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Online Bill Pay: What is it and why it’s a good idea

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If you’re tired of writing and sending out checks for monthly expenses, enrolling in online bill pay might be a good solution.

Online bill pay is a service offered by many financial institutions that allows customers to pay their bills electronically. It’s secure, free and can be done from the comfort of your home.

There are numerous advantages to online bill pay — especially for those accustomed to online banking — but there are some areas where it may fall short.

What is online bill pay

Online bill pay is an electronic payment service offered by many banks, credit unions and bill-pay services. It allows consumers to make one-time or recurring bill payments through a website or app. Consumers may also be able to schedule future payments.

With recurring bills, consumers can set up automatic payments for each month (or however frequently the bill is charged). There’s typically no limit to the number of bills that can enrolled in online bill pay, meaning that credit card bills, rent payments and utility bills can be viewed and paid all in one place.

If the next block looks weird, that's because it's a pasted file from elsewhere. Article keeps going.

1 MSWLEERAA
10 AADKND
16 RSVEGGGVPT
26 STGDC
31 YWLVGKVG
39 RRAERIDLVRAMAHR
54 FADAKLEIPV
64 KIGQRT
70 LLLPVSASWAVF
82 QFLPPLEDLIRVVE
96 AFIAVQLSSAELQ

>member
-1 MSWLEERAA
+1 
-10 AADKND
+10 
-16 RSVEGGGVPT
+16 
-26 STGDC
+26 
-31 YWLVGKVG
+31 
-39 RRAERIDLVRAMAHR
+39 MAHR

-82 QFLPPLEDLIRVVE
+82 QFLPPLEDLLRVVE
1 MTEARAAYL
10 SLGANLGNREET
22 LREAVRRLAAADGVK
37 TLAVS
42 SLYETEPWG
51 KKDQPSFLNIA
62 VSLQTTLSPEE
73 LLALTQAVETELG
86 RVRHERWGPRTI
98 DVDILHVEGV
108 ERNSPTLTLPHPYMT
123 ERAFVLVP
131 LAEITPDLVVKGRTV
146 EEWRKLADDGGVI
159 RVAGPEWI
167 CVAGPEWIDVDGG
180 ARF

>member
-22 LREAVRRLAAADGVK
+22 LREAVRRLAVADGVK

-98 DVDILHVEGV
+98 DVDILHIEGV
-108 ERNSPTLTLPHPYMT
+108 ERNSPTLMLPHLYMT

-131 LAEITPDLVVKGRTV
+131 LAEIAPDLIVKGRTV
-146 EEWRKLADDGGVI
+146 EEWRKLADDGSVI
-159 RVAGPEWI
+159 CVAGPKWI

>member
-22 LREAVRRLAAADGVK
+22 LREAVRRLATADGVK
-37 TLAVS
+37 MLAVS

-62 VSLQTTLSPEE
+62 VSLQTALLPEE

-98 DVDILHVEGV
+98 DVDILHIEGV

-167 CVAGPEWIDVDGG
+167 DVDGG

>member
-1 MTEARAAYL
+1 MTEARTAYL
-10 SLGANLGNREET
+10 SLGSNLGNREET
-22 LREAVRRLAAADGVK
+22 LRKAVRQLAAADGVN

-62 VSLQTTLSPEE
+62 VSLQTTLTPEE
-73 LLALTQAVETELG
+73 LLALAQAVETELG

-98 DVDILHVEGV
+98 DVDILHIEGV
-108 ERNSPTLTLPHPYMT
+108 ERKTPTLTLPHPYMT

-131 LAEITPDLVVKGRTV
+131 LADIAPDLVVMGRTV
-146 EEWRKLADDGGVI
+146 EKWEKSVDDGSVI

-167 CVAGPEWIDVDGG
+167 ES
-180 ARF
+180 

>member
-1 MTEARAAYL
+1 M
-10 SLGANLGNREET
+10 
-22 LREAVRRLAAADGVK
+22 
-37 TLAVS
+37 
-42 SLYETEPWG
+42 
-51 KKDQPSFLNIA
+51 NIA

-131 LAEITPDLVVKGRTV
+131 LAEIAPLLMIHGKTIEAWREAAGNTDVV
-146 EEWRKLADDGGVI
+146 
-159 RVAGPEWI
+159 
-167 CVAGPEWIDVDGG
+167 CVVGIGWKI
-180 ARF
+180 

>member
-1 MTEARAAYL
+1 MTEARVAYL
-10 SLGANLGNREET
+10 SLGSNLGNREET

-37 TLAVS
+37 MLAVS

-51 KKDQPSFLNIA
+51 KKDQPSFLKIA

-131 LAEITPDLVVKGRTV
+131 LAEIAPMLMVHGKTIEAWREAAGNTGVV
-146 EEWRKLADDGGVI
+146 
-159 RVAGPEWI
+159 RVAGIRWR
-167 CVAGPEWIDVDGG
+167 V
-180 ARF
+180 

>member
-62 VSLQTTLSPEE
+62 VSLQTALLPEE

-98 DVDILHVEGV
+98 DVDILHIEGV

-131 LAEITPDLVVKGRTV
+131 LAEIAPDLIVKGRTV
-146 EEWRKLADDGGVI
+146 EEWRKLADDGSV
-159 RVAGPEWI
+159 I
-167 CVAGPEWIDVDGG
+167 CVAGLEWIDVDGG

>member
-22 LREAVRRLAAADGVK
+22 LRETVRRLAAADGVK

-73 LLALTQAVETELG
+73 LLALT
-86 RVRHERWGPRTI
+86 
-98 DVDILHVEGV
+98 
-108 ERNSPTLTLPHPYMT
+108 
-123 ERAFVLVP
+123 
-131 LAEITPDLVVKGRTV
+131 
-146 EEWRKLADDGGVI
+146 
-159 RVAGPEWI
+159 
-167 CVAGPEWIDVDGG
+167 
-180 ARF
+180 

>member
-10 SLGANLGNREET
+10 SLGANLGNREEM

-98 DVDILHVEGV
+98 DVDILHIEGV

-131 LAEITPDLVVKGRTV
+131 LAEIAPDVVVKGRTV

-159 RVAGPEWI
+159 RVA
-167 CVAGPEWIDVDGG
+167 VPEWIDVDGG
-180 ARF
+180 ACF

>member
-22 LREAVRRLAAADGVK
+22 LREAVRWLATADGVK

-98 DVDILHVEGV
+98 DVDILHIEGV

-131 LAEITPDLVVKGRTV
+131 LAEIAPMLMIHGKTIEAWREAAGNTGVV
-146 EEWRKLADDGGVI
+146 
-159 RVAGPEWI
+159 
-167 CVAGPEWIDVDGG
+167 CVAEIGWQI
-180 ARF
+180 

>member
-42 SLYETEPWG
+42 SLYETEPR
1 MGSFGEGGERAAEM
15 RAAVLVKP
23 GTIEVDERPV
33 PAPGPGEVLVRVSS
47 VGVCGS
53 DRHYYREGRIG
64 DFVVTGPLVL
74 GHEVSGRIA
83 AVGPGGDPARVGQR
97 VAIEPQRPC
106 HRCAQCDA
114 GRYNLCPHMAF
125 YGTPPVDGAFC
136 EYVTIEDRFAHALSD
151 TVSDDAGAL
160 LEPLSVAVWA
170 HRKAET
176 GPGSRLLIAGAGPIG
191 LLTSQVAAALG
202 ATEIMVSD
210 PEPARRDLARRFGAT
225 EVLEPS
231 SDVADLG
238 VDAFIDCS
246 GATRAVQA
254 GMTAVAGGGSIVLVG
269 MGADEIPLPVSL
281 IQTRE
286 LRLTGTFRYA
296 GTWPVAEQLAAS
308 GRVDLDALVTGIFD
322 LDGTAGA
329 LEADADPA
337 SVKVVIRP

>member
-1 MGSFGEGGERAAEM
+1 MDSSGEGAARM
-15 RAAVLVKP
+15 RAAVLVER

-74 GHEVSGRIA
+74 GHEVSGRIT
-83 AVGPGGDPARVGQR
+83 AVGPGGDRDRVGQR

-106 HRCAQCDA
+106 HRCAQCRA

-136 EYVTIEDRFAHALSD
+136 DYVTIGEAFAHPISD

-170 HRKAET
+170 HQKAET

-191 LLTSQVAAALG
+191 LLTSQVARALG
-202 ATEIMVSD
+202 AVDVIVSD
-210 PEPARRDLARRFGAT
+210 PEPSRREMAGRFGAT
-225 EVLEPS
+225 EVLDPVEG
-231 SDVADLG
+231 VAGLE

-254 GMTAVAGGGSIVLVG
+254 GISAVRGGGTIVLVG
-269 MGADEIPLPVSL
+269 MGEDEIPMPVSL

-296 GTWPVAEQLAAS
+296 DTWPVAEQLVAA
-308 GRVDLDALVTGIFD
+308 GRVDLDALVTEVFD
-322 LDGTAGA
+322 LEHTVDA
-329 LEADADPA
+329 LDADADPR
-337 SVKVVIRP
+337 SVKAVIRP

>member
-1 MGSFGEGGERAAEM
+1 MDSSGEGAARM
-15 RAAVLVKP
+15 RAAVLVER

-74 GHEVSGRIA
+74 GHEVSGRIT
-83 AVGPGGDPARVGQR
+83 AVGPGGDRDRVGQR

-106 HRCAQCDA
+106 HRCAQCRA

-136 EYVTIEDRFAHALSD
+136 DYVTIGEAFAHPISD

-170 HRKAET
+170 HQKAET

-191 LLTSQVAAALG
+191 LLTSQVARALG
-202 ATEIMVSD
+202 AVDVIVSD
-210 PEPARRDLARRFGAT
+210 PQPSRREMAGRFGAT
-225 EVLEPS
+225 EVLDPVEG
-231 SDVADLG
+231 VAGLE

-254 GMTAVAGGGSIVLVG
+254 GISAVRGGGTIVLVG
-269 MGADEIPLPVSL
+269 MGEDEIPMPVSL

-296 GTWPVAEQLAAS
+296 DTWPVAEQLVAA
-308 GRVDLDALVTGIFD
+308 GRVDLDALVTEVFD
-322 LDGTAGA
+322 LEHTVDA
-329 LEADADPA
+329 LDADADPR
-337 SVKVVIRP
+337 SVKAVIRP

Usually, online bill-pay services work by having a linked checking account where the funds are withdrawn from. Some banks refer to the account that pays the bill as the “pay from” account, while the business or individual who receives the bill payment is designated as the “pay to” account.

Because online bill pay bypasses the need for paper statements, it is an environmentally friendly alternative to paper bills. It also can help consumers keep their bills organized and not have to worry about a paper statement getting lost or accidentally thrown away.

How to set up online bill pay

To set up online bill pay through a financial institution, you’ll first need to be enrolled in online banking.

On the online account page, there’s typically a bill-pay tab, which may prompt you to undergo an extra enrollment to be able to use the service. The bill-pay page is where specific billers can be set up. You’ll need a copy of each bill you want to pay through online bill pay, and enter the information from the bill — such as the payee’s name and address — to set it up online and link it to your account.

Once the biller is enrolled, choose whether you want the bill to be a one-time or recurring payment. If you schedule payments for the future, make sure to keep track of your checking account balance, so that the automatic withdrawal won’t overdraw the account.

Many banks allow consumers to set up email or text notifications for when a new online bill arrives, or when the account is at risk of an overdraft, which can help consumers stay on top of their account balance.

Online bill pay can also be set up using a money management app. Some apps that offer online bill pay are Prism, Quicken and QuickBooks. Like online bill pay through a bank or credit union, these apps allow you to make one-time bill payments or recurring payments in one place. They require the additional step of linking an external checking account to withdraw payments from.

Pros and cons of online bill pay

Pros